Application Note 25 - Plastic Element Pot's

Application Note 25 - Plastic Element Pot's

While plastic element potentiometers and faders have major advantages over the step type units, they do require some lubrication to extend their trouble-free life. Problems associated with malfunctioning or dirty elements include noise microphonics, miss-tracking of dual controls, and even dropouts. And almost totally neglected has been the effect of thin film contamination on the total harmonic distortion of the audio signal, including the tendency of this distortion to lie in the more easily audible high-order harmonics.
As an alternating current signal voltage passes through the zero voltage state, cu rent ceases to flow (we're assuming a purely resistive load here); if a thin film of contamination is present, current may not start to flow again until sufficient voltage has built up across the contaminant so as to break it down. The result is a small notch in the signal which in sound is not dissimilar to the notch distortion of a class B power amplifier. The characteristic sound ranges from a "grainy" quality up to a harsh "glassy brilliance" overlaying the music.
THE USE OF Stabilant 22/22A/22E
By applying a thin coating of water-diluted Stabilant 22 to the plastic element, the noise, dropouts, miss-tracking and these thin film distortion effects can be eliminated. While Stabilant 22A is thin enough to do the job, it is thinned with Isopropyl alcohol, (Stabilant 22E is diluted with ethanol) and many plastic elements are adversely affected by these diluants. Therefore, a suitable lubricant can be prepared by adding three parts of hot water to one part of Stabilant 22 (the concentrated form). Allow to cool before use. When applying, use only a small amount, perhaps one drop at the most, and vigorously cycle the fader to distribute the film the entire length of the track! If the film thickness is too great a phenomenon called hydroplaning could occur. This is where the contacts push a film of the lubricant ahead of them, causing it to increase in thickness until immediate contact is lost between the very-low pressure of the wiper fingers and the plastic element. This is a case where more is NOT better!.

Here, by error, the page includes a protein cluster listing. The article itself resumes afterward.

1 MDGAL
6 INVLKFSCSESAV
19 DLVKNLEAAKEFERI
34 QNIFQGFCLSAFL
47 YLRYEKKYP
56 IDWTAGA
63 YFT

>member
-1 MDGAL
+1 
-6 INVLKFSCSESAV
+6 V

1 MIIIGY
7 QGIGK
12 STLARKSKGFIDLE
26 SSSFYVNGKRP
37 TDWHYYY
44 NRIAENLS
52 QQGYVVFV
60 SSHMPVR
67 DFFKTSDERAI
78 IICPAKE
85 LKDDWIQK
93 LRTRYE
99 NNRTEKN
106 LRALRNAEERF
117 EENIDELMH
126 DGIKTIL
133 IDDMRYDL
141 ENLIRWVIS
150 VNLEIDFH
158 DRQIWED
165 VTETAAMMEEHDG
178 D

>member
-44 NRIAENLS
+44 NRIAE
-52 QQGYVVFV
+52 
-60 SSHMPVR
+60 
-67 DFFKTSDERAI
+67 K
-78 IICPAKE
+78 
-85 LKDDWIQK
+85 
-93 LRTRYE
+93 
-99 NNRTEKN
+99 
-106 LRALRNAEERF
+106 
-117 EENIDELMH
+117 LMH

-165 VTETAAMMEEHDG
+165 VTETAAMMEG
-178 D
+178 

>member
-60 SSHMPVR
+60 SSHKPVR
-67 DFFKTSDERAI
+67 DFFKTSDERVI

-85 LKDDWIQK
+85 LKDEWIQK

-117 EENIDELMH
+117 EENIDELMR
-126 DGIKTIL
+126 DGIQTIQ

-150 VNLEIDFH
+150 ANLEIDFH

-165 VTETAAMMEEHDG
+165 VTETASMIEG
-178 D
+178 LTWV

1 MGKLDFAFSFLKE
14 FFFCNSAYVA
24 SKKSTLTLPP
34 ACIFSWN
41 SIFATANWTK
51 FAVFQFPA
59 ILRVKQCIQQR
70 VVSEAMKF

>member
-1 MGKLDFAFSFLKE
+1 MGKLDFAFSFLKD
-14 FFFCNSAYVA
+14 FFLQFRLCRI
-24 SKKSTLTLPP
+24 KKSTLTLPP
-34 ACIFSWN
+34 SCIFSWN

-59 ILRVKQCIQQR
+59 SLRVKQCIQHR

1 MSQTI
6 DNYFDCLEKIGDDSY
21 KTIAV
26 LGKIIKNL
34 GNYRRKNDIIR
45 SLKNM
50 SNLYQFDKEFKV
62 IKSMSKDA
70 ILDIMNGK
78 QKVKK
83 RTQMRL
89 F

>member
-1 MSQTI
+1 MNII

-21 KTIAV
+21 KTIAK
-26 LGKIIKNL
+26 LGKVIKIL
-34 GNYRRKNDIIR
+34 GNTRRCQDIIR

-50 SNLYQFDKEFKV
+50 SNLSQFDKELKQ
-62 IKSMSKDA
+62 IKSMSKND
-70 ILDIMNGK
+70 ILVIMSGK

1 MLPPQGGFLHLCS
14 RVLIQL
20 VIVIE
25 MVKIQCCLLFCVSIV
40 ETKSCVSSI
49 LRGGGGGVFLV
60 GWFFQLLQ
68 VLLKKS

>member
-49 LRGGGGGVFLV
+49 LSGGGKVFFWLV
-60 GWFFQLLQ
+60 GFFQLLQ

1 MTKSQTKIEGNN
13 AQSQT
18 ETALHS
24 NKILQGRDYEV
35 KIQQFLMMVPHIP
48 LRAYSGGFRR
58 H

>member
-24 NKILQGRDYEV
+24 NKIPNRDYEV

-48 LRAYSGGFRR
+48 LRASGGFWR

If you want to do a comparison of the distortion effects of thin film-contamination, it is suggested that only one input channel be treated (including all the IC's, switches and connectors which should be treated with Stabilant 22a), and then and compared with an untreated channel. The difference us usually audible as a smoother, more musical sound, on the treated channel.
Again, keep the film thickness to a minimum. don't use Stabilant 22A or Stabilant 22E on plastic element faders unless their manufacturer OK's the use of isopropyl alcohol (commonly called isopropanol)., or in the case of Stabilant 22E, with ethanol.
Reference is made to Technical Note Number 24 - "Effects of Stabilant 22 on Harmonic Distortion in Connectors', Application Note 4, "Microphone Connectors", Application Note 3, 'Schadow Switches', Application Note 11, "Recording Studios", and Application Note 12, "Broadcast Equipment".

Revision 2

Stabilants™ are a product of Dayton Wright research & development and are made in Canada

NATO Supply Code 38948
15 ml of S22A has NATO Part # 5999-21-900-6937